handled and stored in a manner that prevents entrainment into ambient air.
- The owner or operator of a medical waste incinerator shall maintain the following:
(A) A continuous data recording system which provides for each day of operation continuous recording of the
primary and secondary combustion chamber temperatures; carbon monoxide emissions; the key operating parameters
of the air pollution control equipment, as specified by the district air pollution control officer; the hourly
waste charging rates; and the opacity of stack emissions or other indicator of particulate matter which is approved
by the district air pollution control officer;
(B) Maintenance records for the incinerator, control equipment, and monitoring equipment; and calibration records
for the monitoring equipment; and
(C) Equipment for determining and recording the weight of waste charged to the incinerator.
- For purposes of demonstrating compliance with subsection (b) (1) of the rule the owner or operator of a medical
waste incinerator shall conduct a minimum of two annual source-tests for the dioxins stack emissions using ARB
Test Method 428. Annual source tests shall be conducted until at least two consecutive tests demonstrate compliance,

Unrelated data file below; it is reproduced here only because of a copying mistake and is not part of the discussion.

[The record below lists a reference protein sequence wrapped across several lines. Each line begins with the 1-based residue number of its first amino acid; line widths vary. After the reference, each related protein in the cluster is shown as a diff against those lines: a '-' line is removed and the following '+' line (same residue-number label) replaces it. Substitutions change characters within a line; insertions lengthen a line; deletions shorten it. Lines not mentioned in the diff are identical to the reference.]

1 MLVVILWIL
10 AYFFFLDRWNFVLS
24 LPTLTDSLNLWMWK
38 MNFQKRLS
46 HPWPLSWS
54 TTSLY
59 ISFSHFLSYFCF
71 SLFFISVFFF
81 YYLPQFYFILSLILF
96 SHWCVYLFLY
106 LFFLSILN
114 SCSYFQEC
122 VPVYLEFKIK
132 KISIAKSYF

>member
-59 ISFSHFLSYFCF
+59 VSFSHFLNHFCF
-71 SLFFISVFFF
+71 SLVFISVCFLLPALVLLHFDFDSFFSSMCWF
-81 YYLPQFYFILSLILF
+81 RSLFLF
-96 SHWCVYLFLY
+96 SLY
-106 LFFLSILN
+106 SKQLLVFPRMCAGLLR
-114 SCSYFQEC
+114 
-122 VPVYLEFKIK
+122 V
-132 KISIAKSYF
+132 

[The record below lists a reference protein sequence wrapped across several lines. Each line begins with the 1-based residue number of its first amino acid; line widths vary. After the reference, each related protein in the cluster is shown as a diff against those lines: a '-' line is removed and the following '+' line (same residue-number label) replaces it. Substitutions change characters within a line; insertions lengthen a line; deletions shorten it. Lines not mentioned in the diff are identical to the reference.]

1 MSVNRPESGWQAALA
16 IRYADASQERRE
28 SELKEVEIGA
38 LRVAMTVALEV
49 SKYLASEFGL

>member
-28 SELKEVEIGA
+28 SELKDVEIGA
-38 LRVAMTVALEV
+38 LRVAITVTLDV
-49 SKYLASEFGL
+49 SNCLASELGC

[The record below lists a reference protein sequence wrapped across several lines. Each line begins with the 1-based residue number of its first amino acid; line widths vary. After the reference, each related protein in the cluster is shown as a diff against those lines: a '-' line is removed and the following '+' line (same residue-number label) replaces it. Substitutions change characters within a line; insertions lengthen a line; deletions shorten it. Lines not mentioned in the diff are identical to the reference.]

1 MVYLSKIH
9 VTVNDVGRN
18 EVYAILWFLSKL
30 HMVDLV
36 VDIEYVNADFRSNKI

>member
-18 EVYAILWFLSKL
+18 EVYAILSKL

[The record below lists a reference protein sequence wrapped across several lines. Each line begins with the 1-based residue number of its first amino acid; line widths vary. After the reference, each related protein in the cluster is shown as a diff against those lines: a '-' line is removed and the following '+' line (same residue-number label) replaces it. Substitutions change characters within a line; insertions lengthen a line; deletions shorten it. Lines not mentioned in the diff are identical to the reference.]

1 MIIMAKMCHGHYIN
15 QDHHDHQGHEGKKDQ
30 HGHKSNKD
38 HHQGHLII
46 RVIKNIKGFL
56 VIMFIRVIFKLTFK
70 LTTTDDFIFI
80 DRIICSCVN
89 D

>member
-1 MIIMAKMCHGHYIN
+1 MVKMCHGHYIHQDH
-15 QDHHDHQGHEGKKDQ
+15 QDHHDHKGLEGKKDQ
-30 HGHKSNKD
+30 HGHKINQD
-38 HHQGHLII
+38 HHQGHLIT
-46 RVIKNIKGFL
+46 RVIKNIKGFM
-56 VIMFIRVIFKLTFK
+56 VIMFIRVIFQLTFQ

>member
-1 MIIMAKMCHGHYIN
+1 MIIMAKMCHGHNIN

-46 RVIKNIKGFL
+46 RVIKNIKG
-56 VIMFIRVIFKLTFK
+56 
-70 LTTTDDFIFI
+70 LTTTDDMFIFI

at which time the frequency of future source tests is at the discretion of the Air Pollution Control Officer. For
purposes of determining compliance with subsection (b) (1) (A) of this rule, emissions shall be sampled simultaneously
from the flue at a location downstream of the last combustion chamber, but prior to the control equipment, and
from the stack during source testing. For purposes of determining compliance with subsection (b) (1) (B) of this
rule, the source testing shall be conducted at the stack. The information regarding the composition (moisture content,
and amount of the total waste that is infectious, pathological, hazardous, or radioactive) and feed rate of the
fuel charged during the source test shall be provided with the test results. The district air pollution control
officer can require additional necessary information regarding the composition of the waste. Source testing shall
be conducted at the maximum waste firing capacity (+ 10 percent) allowed by the air district permit. A copy